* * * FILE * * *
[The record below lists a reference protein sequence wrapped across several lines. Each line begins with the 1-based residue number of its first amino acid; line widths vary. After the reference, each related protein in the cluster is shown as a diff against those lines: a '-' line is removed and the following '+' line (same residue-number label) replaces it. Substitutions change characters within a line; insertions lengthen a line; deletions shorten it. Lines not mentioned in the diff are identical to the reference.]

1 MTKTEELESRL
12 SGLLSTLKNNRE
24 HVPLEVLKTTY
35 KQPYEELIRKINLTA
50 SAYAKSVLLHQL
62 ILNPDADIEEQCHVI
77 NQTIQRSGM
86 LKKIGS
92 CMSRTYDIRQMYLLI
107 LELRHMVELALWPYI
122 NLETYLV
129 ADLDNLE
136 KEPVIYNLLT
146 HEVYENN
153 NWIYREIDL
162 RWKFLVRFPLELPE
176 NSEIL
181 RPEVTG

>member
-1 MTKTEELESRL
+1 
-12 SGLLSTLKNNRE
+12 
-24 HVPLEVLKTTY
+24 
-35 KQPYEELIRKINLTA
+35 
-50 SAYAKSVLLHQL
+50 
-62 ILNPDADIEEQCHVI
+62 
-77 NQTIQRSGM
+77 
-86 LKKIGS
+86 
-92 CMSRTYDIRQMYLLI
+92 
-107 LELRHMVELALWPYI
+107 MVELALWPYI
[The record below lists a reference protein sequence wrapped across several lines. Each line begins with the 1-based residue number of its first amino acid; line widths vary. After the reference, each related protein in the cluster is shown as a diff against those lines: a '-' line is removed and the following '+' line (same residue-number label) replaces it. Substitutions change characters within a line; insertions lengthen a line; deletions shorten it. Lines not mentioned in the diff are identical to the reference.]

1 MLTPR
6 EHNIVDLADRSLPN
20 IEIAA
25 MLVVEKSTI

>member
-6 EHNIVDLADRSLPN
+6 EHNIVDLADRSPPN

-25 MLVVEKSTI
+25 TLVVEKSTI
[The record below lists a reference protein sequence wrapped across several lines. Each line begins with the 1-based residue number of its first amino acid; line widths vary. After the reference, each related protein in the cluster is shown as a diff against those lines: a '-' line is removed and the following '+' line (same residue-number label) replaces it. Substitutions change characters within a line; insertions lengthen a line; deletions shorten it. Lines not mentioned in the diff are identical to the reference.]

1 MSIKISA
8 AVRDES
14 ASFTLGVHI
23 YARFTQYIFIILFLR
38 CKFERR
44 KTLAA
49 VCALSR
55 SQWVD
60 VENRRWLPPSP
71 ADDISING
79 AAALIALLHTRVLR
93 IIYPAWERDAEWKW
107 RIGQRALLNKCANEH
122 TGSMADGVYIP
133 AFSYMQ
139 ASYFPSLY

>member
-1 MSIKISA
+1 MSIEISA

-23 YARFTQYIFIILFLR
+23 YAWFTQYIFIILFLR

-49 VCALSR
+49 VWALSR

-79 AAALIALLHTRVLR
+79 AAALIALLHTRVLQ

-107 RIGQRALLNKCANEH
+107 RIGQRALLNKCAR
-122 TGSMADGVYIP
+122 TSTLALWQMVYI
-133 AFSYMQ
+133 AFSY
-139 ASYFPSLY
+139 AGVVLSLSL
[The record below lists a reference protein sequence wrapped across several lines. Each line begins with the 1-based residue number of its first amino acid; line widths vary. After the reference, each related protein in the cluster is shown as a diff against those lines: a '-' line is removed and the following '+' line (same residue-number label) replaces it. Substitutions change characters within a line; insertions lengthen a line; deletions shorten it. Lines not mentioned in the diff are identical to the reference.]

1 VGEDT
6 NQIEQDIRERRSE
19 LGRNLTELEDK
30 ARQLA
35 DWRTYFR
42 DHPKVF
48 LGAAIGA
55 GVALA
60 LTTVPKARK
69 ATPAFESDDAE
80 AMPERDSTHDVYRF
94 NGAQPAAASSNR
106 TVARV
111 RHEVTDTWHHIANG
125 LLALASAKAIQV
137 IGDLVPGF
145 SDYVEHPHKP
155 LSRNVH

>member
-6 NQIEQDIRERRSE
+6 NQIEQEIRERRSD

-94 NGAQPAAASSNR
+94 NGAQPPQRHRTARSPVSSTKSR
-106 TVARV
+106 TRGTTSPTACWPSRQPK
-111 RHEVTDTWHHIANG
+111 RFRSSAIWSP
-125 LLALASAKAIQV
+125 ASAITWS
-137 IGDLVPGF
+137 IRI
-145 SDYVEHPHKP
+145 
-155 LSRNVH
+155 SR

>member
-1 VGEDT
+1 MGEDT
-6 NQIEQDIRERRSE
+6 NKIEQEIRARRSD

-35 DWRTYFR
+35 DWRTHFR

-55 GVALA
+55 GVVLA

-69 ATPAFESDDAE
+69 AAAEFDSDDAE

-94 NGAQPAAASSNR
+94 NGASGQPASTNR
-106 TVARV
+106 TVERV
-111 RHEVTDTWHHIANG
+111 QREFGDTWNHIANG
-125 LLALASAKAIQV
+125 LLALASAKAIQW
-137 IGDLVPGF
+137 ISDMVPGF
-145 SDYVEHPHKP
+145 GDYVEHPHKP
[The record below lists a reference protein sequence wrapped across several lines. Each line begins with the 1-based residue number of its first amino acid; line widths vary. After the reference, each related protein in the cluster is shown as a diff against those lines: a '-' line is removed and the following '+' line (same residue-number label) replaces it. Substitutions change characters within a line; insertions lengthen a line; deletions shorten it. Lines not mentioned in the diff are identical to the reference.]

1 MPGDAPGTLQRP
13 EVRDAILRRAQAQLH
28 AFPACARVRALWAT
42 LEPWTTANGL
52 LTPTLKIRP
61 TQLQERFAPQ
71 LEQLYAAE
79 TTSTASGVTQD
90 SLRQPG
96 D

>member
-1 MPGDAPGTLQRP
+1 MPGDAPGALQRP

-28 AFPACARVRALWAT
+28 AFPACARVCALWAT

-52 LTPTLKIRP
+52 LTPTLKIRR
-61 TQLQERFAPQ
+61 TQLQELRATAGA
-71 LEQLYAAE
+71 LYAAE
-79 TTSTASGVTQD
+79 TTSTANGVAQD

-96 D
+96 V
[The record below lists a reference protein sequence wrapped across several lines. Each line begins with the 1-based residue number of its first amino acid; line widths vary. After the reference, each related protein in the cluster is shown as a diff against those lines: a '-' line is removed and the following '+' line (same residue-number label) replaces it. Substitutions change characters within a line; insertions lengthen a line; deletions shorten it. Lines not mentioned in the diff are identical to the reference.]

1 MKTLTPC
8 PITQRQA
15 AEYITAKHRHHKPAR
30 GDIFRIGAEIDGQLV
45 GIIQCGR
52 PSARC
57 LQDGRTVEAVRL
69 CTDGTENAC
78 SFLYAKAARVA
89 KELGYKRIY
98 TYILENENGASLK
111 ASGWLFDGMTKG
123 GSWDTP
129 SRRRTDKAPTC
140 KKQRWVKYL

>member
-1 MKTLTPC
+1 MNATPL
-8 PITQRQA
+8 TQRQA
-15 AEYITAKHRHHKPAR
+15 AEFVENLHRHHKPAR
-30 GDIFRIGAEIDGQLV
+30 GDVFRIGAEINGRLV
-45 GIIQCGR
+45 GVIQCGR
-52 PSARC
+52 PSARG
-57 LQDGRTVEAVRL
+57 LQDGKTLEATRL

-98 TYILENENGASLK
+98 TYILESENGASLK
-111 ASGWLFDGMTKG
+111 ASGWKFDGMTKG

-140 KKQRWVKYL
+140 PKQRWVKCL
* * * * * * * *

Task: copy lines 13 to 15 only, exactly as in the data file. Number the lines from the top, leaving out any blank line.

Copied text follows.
129 ADLDNLE
136 KEPVIYNLLT
146 HEVYENN